Shareholder Meetings

Shareholder meetings can be held to reach decisions on various matters, to give and receive information, and to allow people to express their views and take part in discussion about the corporation. These meetings can be formal, informal, or both.

An informal shareholder meeting can happen anytime and does not need to follow a set procedure. Informal meetings are great for general discussion. Occasionally, the discussion may lead to resolutions being passed in which case certain formal requirements will need to be met.

A formal shareholder meeting needs to satisfy the requirements of the Alberta Business Corporations Act, the corporation’s bylaws, and any shareholder agreement. A formal meeting will typically use a standardized agenda and the chair of the meeting may even read from a script to ensure proper procedure is followed. Shareholders are notified beforehand about resolutions to be passed at the formal meeting. Failure to meet the strict requirements for a formal meeting may invalidate that meeting or the resolutions passed.

The Alberta Business Corporations Act states thatformal meeting are to be held at least annually for general matters (things like consideration of the financial statements, fixing the number of directors for the following year, election of directors, etc.), but the shareholders can decide not to hold a formal meeting and can sign a written resolution instead. The resolution has to be signed by all shareholders who were entitled to vote on that particular resolution. This is often done in closely held corporations with only a few shareholders.

To be valid under the law, a formal shareholder meeting must be:

  1. Properly convened (notice requirement);
  2. Properly constituted (quorum requirement); and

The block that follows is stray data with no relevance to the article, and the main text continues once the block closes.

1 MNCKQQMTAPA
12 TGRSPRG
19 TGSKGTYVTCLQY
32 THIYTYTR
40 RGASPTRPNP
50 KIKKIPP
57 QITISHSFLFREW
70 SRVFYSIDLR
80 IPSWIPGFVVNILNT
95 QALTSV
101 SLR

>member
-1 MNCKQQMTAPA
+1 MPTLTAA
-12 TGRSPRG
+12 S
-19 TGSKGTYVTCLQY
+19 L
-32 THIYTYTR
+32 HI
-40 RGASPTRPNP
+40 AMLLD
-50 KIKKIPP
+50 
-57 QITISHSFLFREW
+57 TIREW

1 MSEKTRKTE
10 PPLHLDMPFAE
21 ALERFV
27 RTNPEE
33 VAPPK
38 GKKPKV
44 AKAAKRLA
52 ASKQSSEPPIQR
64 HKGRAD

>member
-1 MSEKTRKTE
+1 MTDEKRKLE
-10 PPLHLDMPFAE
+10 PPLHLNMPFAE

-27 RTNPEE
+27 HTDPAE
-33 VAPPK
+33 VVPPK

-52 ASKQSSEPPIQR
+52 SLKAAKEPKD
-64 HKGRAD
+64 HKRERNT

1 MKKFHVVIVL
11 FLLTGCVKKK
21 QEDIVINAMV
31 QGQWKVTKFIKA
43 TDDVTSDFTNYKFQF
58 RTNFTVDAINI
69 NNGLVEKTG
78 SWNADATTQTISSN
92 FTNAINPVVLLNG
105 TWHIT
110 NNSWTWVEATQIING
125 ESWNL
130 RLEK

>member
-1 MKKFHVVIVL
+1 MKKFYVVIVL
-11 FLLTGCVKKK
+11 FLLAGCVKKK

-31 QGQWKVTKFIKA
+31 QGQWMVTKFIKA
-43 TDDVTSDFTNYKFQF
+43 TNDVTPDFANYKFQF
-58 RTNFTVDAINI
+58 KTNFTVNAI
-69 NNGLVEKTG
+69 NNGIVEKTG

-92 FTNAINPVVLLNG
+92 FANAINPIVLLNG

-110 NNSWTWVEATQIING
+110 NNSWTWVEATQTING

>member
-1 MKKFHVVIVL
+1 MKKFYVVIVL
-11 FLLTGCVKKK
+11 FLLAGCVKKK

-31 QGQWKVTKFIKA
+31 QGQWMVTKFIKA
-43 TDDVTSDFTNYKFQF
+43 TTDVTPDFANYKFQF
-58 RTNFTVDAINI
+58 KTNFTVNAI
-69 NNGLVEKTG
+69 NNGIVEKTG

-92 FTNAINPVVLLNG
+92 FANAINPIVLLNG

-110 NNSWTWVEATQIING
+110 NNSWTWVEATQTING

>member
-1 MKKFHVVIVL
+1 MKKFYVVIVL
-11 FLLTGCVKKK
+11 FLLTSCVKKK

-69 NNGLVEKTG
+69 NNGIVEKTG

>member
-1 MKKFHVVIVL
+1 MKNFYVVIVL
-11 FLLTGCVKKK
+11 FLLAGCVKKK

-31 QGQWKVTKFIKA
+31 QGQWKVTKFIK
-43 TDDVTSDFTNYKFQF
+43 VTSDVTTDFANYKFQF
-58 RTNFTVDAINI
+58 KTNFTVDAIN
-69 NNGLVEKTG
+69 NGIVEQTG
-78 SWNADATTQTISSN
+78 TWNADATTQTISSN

3. Properly conducted (procedure requirement).

Properly convened: A formal meeting must be called by the proper authority and proper notice must be given. Under the Alberta Business Corporations Act, shareholder meetings may be call by the directors or by shareholders owning at least 5% of the issued shares of the corporation. The bylaws and any shareholder agreement may also specify certain requirements for calling meetings. Each director and shareholder is entitled to receive written notice setting out the date, time, and place of the meeting, and a description of the nature of the business to be transacted at the meeting. Failure to give this notice to a shareholder can invalidate the meeting even if the shareholder’s vote would not have changed the outcome. Notice generally needs to be given not less than 21 days and not more than 50 days before the meeting. The shareholders may waive the notice requirement if notice is not properly given.

Properly constituted: A valid meeting must have “quorum” present. This is the minimum number of votes that need to be represented at the meeting. If a quorum is not present, the meeting may continue as an informal meeting but no resolutions may be passed. The threshold for quorum is found in the corporation’s bylaws and any shareholder agreement.

Properly conducted: The formal meeting must be held in accordance with any applicable statues and the corporation’s articles and bylaws, and any shareholder agreement. It must be held in Alberta unless the shareholders entitled to vote at that meeting agree otherwise, although shareholders may participate by phone or electronic means that allow everyone to hear and communicate with each other, if the bylaws allow for it or the shareholders entitled to vote at the meeting agree. Resoluktions are typically made by motion and seconded, following which voting may happen by show of hands or ballot.